(b) Psychological change and cultural change: Commenting on the nature of psychological change and its relation to cultural change, Lawrence Kubie (1968) notes: "The fact which confronts us is that cultural change is limited by the restrictions imposed on change in individual human nature by concealed neurotic processes. At the same time there is continuous cybernetic interplay between culture and the individual, ie between the intra-psychic processes which make for fluidity or rigidity within the individual and the external processes which make for fluidity or rigidity in a culture. It would be naive to expect political and ideological liberty to give internal liberty to the individual citizen unless he had already won freedom from the internal tyranny of his own neurotic mechanisms...Therefore, insofar as man himself is neurotogenically restricted, he will restrict the freedom to change of the society in which he lives. This interplay is sometimes clearly evident, sometimes subtly concealed; but it is the heart of the solution of the problem of human progress."
(c) Transformations of man: In concluding a historical survey of the transformations which man has already undergone, Lewis Mumford (1962) notes: "The relations between world culture and the unified self are reciprocal. The very possibility of achieving a world order by other means than totalitarian enslavement and automatism rests on the plentiful creation of unified personalities, at home with every part of themselves, and so equally at home with the whole family of man, in all its magnificent diversity... In brief, one cannot create a unified world with partial, fragmentary, arrested selves which by their very nature must either produce aggressive conflict or regressive isolation. Nothing less than a concept of the whole man - and of man achieving a consciousness of the whole - is capable of doing justice to every type of personality, every mode of culture, every human potential. At this point a further transformation, so far not approached by any historic culture, may well take place."
5. Inner limits and constraints
Ervin Laszlo, who directed the Club of Rome's project on Goals for Mankind, stresses the importance of "inner limits", having noted the importance of the "outer limits" identified in many international reports (1989). "It is said that more than half the effort in solving a problem goes into identifying it. Regrettably, much current effort has been wasted: it has identified the wrong problems and identified them on the wrong scale."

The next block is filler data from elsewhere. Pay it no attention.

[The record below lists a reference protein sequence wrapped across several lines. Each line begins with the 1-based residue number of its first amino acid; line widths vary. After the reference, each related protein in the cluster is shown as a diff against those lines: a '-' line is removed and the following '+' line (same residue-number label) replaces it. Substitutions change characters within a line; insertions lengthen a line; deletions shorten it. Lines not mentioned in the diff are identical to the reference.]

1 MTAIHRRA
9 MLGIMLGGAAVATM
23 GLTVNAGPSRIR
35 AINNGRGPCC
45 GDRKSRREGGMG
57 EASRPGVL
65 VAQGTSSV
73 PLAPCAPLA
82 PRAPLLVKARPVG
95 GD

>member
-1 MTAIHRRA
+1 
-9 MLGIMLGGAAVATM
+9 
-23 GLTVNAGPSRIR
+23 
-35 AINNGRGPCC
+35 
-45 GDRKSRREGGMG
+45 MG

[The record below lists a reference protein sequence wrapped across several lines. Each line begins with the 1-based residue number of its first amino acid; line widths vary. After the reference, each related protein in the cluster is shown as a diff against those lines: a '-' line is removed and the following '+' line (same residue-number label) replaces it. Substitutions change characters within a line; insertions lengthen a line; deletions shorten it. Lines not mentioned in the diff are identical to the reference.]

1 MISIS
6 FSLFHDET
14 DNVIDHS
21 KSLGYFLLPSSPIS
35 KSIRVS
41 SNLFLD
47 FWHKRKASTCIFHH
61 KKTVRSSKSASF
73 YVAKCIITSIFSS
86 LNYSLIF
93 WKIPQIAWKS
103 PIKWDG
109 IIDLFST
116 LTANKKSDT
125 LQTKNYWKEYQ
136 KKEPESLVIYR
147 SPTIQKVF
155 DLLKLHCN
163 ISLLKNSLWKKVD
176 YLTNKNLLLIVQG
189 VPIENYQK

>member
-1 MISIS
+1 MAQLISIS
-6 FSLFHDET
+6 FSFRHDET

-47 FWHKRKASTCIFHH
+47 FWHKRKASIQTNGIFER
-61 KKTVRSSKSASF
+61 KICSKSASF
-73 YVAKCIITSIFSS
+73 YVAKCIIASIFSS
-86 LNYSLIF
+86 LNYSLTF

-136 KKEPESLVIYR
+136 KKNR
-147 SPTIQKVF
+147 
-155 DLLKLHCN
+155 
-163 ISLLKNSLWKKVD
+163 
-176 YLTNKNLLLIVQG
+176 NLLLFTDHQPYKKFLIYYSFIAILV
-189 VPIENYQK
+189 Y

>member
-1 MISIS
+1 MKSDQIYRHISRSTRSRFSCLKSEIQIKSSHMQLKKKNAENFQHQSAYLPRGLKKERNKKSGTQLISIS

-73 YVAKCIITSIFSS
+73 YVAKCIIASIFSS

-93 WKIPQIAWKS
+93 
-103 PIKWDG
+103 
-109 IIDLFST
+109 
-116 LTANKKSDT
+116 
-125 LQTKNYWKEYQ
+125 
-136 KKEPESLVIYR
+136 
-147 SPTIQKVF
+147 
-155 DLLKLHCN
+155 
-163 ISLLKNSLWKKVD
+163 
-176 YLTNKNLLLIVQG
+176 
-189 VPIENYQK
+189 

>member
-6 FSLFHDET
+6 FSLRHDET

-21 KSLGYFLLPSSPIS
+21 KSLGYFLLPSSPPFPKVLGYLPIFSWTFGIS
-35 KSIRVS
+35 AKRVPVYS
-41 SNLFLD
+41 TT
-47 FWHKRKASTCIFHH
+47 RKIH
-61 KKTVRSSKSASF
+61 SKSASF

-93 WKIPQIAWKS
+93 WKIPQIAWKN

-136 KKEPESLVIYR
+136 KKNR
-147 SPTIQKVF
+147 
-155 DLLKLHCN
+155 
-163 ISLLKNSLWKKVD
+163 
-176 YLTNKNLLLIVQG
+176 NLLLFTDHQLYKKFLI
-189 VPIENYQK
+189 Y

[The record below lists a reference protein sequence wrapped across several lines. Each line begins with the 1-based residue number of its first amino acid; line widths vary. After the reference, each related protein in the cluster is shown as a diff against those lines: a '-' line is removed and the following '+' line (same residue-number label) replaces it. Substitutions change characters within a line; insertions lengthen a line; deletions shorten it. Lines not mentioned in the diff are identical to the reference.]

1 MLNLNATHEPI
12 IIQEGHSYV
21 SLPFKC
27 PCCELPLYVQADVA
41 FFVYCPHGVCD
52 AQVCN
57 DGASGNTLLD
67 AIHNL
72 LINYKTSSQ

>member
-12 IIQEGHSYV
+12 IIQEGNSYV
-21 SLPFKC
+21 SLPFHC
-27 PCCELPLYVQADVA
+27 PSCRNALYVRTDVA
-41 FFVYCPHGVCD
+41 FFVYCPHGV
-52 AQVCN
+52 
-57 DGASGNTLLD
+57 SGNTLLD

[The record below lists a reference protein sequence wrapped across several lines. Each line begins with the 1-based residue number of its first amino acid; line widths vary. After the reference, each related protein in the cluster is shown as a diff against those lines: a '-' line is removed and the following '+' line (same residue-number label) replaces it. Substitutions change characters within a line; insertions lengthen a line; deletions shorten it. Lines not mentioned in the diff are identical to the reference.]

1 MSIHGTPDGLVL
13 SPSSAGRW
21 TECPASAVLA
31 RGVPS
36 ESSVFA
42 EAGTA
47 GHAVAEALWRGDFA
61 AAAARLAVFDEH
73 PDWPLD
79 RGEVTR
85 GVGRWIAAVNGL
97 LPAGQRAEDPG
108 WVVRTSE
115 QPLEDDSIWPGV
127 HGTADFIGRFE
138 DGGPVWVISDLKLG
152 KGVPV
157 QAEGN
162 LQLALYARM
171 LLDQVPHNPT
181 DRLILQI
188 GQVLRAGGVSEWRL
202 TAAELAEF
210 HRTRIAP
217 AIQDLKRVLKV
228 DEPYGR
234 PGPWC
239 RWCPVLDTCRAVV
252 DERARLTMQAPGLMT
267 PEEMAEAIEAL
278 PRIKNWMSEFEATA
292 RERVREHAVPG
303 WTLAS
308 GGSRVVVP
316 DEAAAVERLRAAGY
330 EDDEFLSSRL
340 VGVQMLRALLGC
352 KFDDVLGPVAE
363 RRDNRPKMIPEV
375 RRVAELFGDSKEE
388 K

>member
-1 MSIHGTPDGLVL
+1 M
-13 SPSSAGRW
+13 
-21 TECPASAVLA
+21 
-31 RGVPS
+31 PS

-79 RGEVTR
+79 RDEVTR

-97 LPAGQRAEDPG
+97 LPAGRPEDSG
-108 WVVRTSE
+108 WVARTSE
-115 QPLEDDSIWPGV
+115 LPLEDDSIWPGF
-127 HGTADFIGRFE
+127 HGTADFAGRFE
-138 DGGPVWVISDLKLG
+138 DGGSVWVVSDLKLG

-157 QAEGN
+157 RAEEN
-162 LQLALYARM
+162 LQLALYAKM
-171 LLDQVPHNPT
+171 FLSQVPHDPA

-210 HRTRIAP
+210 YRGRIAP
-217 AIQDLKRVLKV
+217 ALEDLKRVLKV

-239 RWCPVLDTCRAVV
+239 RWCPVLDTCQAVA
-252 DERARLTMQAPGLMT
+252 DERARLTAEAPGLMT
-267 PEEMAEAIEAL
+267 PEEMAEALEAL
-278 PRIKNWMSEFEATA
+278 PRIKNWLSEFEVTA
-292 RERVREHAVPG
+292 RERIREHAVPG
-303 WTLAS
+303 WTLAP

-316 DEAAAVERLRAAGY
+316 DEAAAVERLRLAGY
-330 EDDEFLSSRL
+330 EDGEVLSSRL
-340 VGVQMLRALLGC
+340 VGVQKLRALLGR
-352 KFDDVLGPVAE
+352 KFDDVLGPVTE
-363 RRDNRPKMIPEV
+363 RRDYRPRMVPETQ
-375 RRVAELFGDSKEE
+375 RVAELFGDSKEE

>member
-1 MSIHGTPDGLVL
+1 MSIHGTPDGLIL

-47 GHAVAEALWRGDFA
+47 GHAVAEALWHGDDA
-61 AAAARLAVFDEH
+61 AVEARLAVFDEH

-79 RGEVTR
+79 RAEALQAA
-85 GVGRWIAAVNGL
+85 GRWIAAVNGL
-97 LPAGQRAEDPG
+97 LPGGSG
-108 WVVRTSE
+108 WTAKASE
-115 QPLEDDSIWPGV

He argues that it is not that the most-publicised problems are illusory: "they are real, but they are global, not national or local, and they are not the ones to which to direct our primary attention. They are outward manifestations of inner causes: the symptoms of malfunctions, not the malfunctions themselves....It is forgotten that not our world, but we human beings are the cause of our problems, and that only by redesigning our thinking and acting, not the world around us, can we solve them." He concludes that the critical but as yet generally unrecognized issue confronting mankind is that its truly decisive limits are inner, nor outer. "They are not physical limits due to the finiteness or vulnerability of this world, but psychological, cultural and, above all, political limits inner to people and societies, manifested by individual and collective mismanagement, irresponsibility and myopia."
For Laszlo "Many world problems involve outer limits, but most of them are due fundamentally to inner limits. There are hardly any world problems that cannot be traced to human agency and which could not be overcome by appropriate changes in human behaviour. The root causes even of physical and ecological problems are the inner constraints on our vision and values."
6. Psychological development
There is no lack of work on human development from a psychological perspective although very little of it is considered of relevance to the challenges confronted by the international community. Much of this work is concerned with explaining the emotional and cognitive growth of the individual and is primarily valued for any bearing that it has on human development perceived as education or training. Some of it is concerned with attitude formation and is valued for the insights it offers for mass communication efforts as an approach to education, training and opinion formation as forms of collective human development.
Psychology has tended to focus on behaviour rather than experience. For the most part it is concerned with observed behaviour rather than subjective phenomena. Furthermore, in academic psychology it has been customary to focus upon regular or 'normal' phenomena rather than those that might be described as unusual or of low frequency. This tendency to ignore or actively avoid anomalous instances continues to prevail. Those phenomena that do not readily fit psychological models are regarded as, at best, messy and inconvenient.